“….The ancient road (Pre Roman) by which this thickly wooded ravine was approached was in all probability the one which runs along the top of Ketley Bank, which entered the valley at its apex, for their roads, wherever possible, ran along the ridges and hills, in order to avoid the swamps of the low lands ………………. Provision for crossing the valley at a point lower than the apex was made when the Saxons constructed a bridge in the womb of valley, to which action we owe the present name of wombridge” (Rev J.E Gordon Cartledge (1935)The Vale and Gates of Usc Con or History of Oakengates and Surrounding District, p.6)
Watling Street derives from the Anglo-Saxon name Waecelinga Straet, meaning “street of the people of Waecel”. Waecel could possibly be a variation of the Anglo-Saxon word for “foreigner” applied to the Celtic people inhabiting Wales.
In the 9th Century, Watling Street was used as the partition line between the Anglo-Saxon and Danish-ruled parts of England. The separation took place on the north and east side of the road, so splitting the communities straight through the areas of what we now know as St Georges and Oakengates.
The separation of these communities can be seen in recent times with many different parishes having been linked to the communities of St Georges at one time. This included Shifnal, Wrockwardine Wood, Lilleshall and Wombridge.
Watling Street – London Holyhead Road
Watling Street, St Georges (Pains Lane) became a turnpike road in 1726 and remained the main transport route between communities and industries in the South, Midlands and Wales until Thomas Telford’s Holyhead Road was constructed.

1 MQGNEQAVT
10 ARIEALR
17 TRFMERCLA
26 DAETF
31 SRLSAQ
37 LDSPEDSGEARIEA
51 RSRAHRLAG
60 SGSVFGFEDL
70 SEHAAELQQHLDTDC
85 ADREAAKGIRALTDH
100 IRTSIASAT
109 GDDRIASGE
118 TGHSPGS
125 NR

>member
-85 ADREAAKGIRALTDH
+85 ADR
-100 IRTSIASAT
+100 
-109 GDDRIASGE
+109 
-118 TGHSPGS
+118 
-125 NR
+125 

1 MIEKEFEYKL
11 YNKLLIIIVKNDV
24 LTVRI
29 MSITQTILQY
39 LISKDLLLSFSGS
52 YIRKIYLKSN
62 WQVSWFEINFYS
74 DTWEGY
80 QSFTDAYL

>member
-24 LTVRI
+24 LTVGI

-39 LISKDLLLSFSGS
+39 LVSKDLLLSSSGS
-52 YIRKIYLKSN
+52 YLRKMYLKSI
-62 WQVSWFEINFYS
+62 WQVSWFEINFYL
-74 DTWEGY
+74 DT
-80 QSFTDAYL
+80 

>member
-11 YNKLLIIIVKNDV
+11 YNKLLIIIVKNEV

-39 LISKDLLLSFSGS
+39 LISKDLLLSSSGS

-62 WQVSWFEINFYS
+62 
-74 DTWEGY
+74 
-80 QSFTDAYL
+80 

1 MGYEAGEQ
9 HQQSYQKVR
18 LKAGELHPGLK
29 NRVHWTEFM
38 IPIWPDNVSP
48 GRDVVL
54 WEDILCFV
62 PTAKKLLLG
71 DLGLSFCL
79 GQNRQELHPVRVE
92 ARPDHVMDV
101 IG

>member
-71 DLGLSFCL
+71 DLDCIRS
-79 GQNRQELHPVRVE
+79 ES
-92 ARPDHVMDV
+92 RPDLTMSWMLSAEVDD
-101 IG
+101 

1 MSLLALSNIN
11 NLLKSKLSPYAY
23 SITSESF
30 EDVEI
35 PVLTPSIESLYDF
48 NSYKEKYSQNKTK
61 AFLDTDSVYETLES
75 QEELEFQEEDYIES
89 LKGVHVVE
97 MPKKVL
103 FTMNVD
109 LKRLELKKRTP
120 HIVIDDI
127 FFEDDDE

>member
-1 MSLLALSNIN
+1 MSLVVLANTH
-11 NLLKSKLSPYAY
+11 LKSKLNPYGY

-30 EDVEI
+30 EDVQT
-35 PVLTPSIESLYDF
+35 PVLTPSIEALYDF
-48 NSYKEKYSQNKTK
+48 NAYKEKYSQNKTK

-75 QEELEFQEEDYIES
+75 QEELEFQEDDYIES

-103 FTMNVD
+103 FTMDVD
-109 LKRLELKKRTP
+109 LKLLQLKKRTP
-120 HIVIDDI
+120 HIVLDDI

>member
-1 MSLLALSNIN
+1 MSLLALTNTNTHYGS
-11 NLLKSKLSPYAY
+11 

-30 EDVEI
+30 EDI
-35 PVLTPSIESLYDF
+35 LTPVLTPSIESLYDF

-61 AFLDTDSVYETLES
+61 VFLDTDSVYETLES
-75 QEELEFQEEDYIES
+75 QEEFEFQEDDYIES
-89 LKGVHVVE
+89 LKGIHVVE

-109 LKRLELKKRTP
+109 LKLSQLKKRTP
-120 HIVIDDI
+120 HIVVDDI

From 1815 Thomas Telford re-routed parts of Watling Street, favouring to redirect the road away from Weedon, Northamptonshire and Oakengates. Instead, he decided to link Coventry, Birmingham, Wolverhampton and Shifnal.
Thomas Telford’s London to Holyhead Road picked up the boundary of Priorslee (alongside The Lion Inn, Shifnal Road and the north side of Dark Lane) and progressed through the centre of the areas of Snedshill with Mumpton Hill and Coalpit Bank on either side (in and around the Junction of the Ketley Canal with The Shropshire Canal, Wellington to Coalport Railway and Canal, Shrewsbury and Birmingham Railway and Lilleshall Company Mineral Line).
IMAGE OF TRANPSORT LINKS AT GREYHOUND ISLAND
It is believed that walls down this stretch of the Holyhead Road and surrounding Priorslee Church are the original walls that lined the road.
The road through St Georges has always remained a busy hive of activity for newcomers and travellers. Sadly it is also connected with fatalities.
The Wellington Journal of Saturday 31 May 1856 records how a miner’s young daughter was trampled to death by two horses pulling a cart owned by Woodhouse Farm.